The unknown writer(s) clearly knew the gospel, which they conveyed in the song. What's more, they were excited about it, determined to share it in a passionate, emotional way.

The carol continued to find its place in the Christmas season for five more centuries. Yet with the evolution of the English language, few of today's singers fully comprehend what the words "God Rest Ye Merry Gentlemen" actually mean.

When this song was written, merry did not mean "happy," it meant "great" and "mighty," as in Robin Hood's Merry Men.

Still, "God Rest Ye Mighty Gentlemen" makes little sense. One last word has a much different meaning in today's world. The word rest in God Rest Ye Merry Gentlemen actually means "keep" or "make." And finally, we have how the song was meant to be read: "God make you mighty, gentlemen." Using this translation, this carol makes more sense, as does the popular saying, "Merry Christmas!"

Or should I wish you a "Mighty Christmas!"

God rest ye merry gentlemen,

Let nothing you dismay.

Remember Christ our Saviour

Was born on Christmas day.

To save us all from Satan's pow'r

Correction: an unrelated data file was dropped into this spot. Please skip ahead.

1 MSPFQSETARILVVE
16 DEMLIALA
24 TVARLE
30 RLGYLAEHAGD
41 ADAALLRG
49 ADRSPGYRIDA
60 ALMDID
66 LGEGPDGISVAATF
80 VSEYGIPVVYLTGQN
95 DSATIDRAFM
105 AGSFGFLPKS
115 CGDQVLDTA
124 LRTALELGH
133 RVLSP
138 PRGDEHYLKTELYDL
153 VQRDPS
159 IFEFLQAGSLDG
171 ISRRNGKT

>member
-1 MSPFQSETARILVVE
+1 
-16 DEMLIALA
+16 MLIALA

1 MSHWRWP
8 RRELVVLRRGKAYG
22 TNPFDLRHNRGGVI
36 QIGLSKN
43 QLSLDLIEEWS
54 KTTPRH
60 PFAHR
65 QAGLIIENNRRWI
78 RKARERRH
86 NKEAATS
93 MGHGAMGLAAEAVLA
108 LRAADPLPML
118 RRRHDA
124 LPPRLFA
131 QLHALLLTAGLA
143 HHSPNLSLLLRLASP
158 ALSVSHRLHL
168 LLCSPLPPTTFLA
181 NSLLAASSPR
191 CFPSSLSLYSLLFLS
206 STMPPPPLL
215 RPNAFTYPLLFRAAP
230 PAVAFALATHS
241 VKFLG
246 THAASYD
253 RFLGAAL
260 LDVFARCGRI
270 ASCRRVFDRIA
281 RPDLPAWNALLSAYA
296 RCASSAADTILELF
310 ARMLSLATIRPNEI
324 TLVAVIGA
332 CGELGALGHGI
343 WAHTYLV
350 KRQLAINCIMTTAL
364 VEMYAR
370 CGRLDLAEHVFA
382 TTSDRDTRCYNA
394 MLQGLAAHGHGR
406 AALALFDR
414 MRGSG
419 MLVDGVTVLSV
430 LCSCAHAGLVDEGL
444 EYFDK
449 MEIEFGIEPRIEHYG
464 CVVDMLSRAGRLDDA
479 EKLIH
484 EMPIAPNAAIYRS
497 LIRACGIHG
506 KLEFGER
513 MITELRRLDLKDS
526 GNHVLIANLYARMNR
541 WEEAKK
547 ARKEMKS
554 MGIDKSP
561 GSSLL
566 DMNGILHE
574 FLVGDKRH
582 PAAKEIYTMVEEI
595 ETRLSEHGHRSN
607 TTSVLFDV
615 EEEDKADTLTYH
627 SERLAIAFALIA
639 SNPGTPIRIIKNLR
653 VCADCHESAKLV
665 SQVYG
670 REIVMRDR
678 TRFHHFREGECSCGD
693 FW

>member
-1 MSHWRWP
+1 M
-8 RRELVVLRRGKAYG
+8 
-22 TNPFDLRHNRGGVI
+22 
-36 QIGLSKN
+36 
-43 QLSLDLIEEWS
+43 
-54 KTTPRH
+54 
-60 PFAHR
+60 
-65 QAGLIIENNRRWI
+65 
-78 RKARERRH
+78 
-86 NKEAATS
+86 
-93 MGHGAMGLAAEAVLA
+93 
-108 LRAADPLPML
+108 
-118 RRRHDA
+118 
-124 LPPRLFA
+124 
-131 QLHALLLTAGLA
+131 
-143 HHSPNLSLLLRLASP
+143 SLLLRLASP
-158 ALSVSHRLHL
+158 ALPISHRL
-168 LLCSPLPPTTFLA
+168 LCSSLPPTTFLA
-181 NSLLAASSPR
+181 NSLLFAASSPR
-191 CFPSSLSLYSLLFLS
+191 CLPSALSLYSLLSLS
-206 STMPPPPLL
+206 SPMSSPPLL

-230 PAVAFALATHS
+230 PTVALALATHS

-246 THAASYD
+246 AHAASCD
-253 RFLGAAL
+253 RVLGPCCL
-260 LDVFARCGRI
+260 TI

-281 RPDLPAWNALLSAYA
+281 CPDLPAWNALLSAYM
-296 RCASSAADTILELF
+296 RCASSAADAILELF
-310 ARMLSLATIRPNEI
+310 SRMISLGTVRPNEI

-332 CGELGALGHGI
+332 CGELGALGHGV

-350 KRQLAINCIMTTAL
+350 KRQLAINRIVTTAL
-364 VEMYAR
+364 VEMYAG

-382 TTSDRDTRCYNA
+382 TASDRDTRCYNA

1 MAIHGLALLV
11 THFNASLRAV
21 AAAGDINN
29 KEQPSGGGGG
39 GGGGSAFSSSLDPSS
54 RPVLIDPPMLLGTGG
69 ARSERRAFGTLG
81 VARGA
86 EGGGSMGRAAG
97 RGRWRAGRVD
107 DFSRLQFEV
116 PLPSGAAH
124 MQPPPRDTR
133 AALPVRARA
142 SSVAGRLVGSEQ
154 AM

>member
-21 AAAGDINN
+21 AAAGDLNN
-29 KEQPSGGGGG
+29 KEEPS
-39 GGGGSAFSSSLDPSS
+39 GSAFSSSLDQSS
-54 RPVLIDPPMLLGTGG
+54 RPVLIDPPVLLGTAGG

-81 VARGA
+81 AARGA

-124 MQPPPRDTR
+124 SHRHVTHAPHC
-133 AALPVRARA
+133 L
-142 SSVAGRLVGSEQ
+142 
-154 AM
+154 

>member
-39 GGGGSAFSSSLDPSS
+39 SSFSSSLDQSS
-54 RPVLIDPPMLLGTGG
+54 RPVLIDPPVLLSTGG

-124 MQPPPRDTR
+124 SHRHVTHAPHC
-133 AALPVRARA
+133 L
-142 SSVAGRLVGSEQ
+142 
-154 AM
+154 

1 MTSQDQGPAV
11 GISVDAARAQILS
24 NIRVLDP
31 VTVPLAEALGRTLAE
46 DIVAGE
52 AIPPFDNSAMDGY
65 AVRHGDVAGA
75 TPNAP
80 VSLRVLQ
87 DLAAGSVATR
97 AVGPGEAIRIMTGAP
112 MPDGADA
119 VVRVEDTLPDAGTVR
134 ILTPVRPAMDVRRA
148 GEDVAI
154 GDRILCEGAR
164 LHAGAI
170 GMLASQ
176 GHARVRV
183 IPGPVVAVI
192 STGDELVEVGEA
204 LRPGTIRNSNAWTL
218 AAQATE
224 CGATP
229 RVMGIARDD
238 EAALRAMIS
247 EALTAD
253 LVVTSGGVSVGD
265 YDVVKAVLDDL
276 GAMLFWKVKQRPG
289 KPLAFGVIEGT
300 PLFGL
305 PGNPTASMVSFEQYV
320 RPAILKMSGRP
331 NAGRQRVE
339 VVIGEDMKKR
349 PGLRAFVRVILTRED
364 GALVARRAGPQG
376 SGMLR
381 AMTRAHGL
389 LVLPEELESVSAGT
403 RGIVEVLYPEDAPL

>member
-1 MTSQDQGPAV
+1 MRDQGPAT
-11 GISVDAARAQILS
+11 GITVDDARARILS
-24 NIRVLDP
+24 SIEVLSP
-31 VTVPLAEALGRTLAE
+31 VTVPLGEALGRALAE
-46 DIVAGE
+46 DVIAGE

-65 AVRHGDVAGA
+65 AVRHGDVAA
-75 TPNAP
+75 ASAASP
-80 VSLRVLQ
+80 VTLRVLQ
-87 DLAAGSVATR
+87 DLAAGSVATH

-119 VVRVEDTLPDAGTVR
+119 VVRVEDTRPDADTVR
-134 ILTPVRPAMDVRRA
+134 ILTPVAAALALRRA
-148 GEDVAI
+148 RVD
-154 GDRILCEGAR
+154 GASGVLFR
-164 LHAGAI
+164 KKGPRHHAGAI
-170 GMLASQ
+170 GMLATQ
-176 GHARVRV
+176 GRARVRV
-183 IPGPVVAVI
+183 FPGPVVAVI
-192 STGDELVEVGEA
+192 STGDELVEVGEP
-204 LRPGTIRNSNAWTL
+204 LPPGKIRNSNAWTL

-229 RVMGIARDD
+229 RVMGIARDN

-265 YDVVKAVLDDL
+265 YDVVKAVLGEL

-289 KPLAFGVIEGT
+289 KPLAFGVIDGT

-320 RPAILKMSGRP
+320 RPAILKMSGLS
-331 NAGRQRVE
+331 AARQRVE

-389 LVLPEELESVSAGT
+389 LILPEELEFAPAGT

When we were gone astray;


O tidings of comfort and joy,

Comfort and joy.

O tidings of comfort and joy.

From God our heavenly Father

A blessed angel came.

And unto certain shepherds

Brought tidings of the same,

How that in Bethlehem was born

The Son of God by name:


"Fear not," then said the angel,

"Let nothing you affright,

This day is born a Savior,

Of virtue, power, and might;

So frequently to vanquish all

The friends of Satan quite;"


The shepherds at those tidings

Rejoiced much in mind,

And left their flocks a-feeding,

In tempest, storm, and wind,

And went to Bethlehem straightway

This blessed babe to find:


But when to Bethlehem they came,

Whereat this infant lay

They found him in a manger,

Where oxen feed on hay;

His mother Mary kneeling,

Unto the Lord did pray:


Now to the Lord sing praises,

All you within this place,

And with true love and brotherhood

Each other now embrace;

This holy tide of Christmas

All others doth deface: